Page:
UNITED STATES DISTRICT COURT FOR THE NORTHERN DISTRICT OF ILLINOIS EASTERN DIVISION
April 20, 2011
TILE UNLIMITED, INC., BOTH INDIVIDUALLY AND AS A REPRESENTATIVE OF ALL OTHER PERSONS SIMILARLY SITUATED, PLAINTIFF,
BLANKE CORPORATION, VIRGINIA TILE CORPORATION, AND DAVID J. DEUTSCH, DEFENDANTS.
The opinion of the court was delivered by: Judge Feinerman
MEMORANDUM OPINION AND ORDER
Plaintiff Tile Unlimited, Inc. brought this putative class action in the Circuit Court of Cook County, Illinois, against Defendants Blanke Corp., Virginia Tile Corp., and David J. Deutsch. Blanke manufactures Uni-Mat Pro, a tile underlayment product; Virginia Tile is the Uni-Mat Pro distributor that sold the product to Tile Unlimited; and Deutsch is the Virginia Tile employee who, working from its Wood Dale, Illinois, location, was responsible for the sale. The complaint purports to state claims against all three Defendants under the Illinois Consumer Fraud and Deceptive Business Practices Act ("ICFA"), 815 ILCS 505/1 et seq.; against Blanke for fraud, breach of express warranty, and unjust enrichment; and against Virginia Tile for breach of implied warranty. Doc. 1-4. Defendants removed the action to this court, and Tile Unlimited has moved to remand the case back to state court.
This is Tile Unlimited's second suit arising from the same underlying facts. In the first suit, also originally filed in the Circuit Court of Cook County, Tile Unlimited sued only Blanke and Virginia Tile. Doc. 1-1. The case was removed to this court; Blanke and Virginia Tile invoked diversity jurisdiction, maintaining that the parties were diverse-Tile Unlimited is an Illinois citizen, while Virginia Tile is a Michigan citizen and Blanke is a citizen of Delaware and Georgia-and that the amount in controversy exceeded $75,000. Doc. 1-2; see Tile Unlimited, Inc. v. Va. Tile Co., No. 10 C 5903 (N.D. Ill.). Three days after removal, Tile Unlimited voluntarily dismissed the case without prejudice pursuant to Federal Rule of Civil Procedure 41(a)(1)(A)(i). Doc. 1-3.
Two months later, Tile Unlimited filed the instant action, which adds Deutsch as a defendant under the ICFA. Like Tile Unlimited, Deutsch is an Illinois citizen, so it is fairly clear that the first case was voluntarily dismissed and the instant case brought for the purpose of defeating diversity jurisdiction and remaining in state court. Undeterred, Defendants again removed, maintaining that Deutsch's citizenship should be ignored because he was fraudulently joined. Doc. 1.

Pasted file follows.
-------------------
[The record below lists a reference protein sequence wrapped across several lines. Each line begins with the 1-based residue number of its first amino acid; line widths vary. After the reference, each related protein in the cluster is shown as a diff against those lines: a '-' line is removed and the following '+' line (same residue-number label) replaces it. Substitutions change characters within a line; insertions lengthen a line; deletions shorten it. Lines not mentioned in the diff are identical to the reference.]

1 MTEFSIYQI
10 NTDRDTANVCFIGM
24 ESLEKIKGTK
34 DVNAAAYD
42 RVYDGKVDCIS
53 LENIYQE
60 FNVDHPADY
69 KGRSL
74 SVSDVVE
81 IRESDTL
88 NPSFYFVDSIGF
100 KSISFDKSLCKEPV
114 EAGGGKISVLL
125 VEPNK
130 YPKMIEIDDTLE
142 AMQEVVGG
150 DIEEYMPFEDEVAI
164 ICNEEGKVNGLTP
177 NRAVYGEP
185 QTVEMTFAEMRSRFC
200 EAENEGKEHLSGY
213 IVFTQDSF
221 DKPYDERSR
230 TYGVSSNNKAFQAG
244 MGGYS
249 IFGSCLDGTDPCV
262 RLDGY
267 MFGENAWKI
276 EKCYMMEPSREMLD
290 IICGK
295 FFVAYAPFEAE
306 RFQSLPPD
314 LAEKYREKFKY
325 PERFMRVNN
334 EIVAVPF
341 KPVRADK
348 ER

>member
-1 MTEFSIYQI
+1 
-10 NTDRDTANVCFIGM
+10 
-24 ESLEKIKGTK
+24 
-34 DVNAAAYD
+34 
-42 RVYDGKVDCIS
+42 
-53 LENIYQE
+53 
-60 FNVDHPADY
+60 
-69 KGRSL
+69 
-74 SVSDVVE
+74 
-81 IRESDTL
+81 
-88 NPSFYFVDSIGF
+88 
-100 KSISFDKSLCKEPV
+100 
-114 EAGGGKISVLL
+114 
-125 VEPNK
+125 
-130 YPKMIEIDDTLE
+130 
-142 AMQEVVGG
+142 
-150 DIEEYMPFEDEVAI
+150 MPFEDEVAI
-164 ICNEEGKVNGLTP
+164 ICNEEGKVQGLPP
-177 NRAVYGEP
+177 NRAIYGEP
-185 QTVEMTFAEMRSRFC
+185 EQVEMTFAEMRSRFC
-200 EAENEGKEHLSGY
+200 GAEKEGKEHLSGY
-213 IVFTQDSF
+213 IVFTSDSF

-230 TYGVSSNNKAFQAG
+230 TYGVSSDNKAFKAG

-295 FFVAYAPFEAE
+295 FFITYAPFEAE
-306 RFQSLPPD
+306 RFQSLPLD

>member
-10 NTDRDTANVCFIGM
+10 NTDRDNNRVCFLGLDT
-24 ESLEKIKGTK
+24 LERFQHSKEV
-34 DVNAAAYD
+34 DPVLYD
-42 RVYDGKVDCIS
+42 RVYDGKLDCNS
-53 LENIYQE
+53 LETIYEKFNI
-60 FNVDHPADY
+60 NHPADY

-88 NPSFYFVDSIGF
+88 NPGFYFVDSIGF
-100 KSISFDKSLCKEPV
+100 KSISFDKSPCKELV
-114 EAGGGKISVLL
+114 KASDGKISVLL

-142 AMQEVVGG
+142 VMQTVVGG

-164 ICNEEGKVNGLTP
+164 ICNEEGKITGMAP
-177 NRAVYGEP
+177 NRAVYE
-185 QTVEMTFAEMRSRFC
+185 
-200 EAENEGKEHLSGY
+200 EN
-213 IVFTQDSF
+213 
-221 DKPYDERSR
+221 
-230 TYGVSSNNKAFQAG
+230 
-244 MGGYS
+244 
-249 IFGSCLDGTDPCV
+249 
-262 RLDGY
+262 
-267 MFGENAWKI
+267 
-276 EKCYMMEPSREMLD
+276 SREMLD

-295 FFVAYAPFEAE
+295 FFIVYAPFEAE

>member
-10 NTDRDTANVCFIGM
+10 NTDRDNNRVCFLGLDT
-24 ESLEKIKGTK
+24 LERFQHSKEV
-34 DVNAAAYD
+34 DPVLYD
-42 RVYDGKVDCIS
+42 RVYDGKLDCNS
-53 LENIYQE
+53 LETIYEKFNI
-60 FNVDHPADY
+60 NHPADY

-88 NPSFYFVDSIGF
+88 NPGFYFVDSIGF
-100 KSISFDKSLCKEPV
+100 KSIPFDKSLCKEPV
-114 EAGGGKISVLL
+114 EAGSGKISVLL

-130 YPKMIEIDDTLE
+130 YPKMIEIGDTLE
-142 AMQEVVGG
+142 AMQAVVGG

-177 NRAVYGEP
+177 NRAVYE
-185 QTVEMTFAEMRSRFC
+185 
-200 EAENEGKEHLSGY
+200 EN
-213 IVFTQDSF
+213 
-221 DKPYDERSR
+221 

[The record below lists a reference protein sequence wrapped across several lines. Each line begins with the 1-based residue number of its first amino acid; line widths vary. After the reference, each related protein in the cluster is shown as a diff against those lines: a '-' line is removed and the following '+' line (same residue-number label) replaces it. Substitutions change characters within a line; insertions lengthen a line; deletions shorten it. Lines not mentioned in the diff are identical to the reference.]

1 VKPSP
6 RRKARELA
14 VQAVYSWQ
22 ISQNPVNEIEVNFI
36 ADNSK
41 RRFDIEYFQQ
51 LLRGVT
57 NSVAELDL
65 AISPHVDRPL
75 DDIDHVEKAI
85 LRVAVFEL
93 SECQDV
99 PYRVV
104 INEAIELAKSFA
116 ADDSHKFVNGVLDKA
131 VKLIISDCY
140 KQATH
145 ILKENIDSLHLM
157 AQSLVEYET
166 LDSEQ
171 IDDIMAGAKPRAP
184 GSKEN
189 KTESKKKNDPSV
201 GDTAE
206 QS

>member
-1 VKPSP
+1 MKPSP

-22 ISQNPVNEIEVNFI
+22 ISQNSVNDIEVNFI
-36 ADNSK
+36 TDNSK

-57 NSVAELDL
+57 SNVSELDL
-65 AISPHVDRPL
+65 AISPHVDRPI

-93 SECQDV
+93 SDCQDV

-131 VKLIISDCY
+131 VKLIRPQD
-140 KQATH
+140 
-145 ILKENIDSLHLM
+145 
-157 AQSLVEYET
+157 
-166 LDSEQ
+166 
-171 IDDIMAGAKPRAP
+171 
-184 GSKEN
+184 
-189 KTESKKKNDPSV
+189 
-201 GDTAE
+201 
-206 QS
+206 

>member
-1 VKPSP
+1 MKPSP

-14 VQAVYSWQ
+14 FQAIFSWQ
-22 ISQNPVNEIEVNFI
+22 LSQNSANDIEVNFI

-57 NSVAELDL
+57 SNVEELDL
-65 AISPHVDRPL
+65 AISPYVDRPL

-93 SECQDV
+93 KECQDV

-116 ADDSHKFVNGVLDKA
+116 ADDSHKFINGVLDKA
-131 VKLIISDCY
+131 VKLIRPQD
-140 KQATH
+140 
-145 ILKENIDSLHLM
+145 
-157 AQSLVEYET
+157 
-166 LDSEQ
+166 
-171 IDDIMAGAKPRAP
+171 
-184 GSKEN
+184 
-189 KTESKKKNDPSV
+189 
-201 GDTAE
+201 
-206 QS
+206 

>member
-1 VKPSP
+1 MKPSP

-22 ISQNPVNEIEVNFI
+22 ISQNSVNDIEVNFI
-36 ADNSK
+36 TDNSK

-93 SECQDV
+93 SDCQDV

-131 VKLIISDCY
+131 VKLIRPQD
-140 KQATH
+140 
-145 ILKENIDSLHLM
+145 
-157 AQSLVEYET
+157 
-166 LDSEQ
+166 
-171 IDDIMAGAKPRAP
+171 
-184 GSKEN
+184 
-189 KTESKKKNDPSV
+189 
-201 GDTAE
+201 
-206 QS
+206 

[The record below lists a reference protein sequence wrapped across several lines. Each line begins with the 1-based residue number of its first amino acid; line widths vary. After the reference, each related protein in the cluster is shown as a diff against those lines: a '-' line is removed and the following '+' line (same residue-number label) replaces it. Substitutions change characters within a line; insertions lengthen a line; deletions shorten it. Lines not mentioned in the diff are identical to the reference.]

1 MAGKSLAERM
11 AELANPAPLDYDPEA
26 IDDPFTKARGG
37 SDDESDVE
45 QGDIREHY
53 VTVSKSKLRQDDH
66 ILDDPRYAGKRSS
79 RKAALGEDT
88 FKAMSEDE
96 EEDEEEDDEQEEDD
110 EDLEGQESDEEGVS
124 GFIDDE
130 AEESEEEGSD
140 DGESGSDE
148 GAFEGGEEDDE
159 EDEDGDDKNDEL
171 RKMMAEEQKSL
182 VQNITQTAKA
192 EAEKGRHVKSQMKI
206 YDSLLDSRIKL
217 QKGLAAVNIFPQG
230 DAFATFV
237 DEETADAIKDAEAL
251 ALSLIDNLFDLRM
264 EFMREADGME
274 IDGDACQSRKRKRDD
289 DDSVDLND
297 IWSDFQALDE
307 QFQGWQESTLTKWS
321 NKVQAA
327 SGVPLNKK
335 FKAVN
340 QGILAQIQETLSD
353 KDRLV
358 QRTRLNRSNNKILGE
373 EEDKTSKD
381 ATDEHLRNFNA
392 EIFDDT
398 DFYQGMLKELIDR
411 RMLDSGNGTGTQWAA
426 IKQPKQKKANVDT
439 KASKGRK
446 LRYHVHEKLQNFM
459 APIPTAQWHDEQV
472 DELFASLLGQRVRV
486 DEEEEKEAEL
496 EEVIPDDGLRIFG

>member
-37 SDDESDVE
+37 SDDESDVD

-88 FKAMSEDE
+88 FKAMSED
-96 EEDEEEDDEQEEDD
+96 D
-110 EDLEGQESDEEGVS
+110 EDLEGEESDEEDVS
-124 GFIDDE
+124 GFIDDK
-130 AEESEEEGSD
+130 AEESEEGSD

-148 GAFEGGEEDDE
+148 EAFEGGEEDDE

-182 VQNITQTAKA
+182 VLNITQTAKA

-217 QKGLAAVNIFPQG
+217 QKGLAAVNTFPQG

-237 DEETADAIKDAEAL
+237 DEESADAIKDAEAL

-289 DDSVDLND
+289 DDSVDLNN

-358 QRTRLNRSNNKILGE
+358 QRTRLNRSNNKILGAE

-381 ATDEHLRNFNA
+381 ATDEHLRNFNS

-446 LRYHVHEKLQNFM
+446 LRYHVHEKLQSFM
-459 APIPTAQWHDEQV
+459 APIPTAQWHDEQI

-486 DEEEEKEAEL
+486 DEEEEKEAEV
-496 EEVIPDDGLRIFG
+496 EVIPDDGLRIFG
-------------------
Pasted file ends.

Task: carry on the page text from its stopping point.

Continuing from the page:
"A plaintiff typically may choose its own forum, but it may not join a nondiverse defendant simply to destroy diversity jurisdiction." Schur v. L.A. Weight Loss Ctrs., Inc., 577 F.3d 752, 763 (7th Cir. 2009). As a means of ensuring that diversity jurisdiction is not evaded in this manner, the fraudulent joinder doctrine "permits a district court considering removal to disregard, for jurisdictional purposes, the citizenship of certain nondiverse defendants, assume jurisdiction over a case, dismiss the nondiverse defendants, and thereby retain jurisdiction." Ibid. (internal quotation marks omitted); see Wecker v. Nat'l Enameling & Stamping Co., 204 U.S 176, 186 (1907) ("Federal courts should not sanction devices intended to prevent the removal to a Federal court where one has that right."). A defendant maintaining that a non-diverse defendant was fraudulently joined bears the "heavy burden" of demonstrating that, "after resolving all issues of fact and law in favor of the plaintiff," there is no "reasonable possibility that the plaintiff could prevail against the non-diverse defendant." Schur, 577 F.3d at 764 (internal quotation marks omitted). To find that the plaintiff has no "reasonable possibility" of prevailing against a non-diverse defendant, the court need not hold "that there is no possibility that a state court would someday hold that individuals can be liable for the [claim] at issue," only that "it is not a reasonable possibility based on current [state] law and the facts before [the court]." Schwartz v. State Farm Mut. Auto. Ins. Co., 174 F.3d 875, 878 (7th Cir. 1999) (emphasis added).
The question here, then, is whether Virginia Tile has a "reasonable possibility" of prevailing against Deutsch under the ICFA. ICFA liability may lie against an individual employee like Deutsch. See Garcia v. Overland Bond & Inv. Co., 668 N.E.2d 199, 207 (Ill. App. 1996) ("Section 10(a) of the Consumer Fraud Act states that those damaged by violations of the Act may sue 'any person' who violates the Act. Section 1(c) of the Act includes corporations and the salesmen and employees who work for these corporations within the definition of the term 'person.'"). To bring an ICFA claim, however, a plaintiff must either: (1) be a "consumer," or, (2) if a non-consumer, satisfy the "consumer nexus" test, which requires the plaintiff to "have suffered damages resulting from conduct that is either directed toward the market or otherwise implicates consumer protection concerns." MacNeil Auto. Prods., Ltd. v. Cannon Auto. Ltd., 715 F. Supp. 2d 786, 792 (N.D. Ill. 2010) (citing Athey Prods. Corp. v. Harris Bank Roselle, 89 F.3d 430, 436-37 (7th Cir. 1996)); see also First Comics, Inc. v. World Color Press, Inc., 884 F.2d 1033, 1039-40 (7th Cir. 1989); Stepan Co. v. Winter Panel Corp., 948 F. Supp. 802, 805-06 (N.D. Ill. 1996). Defendants contend that because Tile Unlimited meets neither requirement, it has no reasonable possibility of prevailing on its ICFA claim in state court.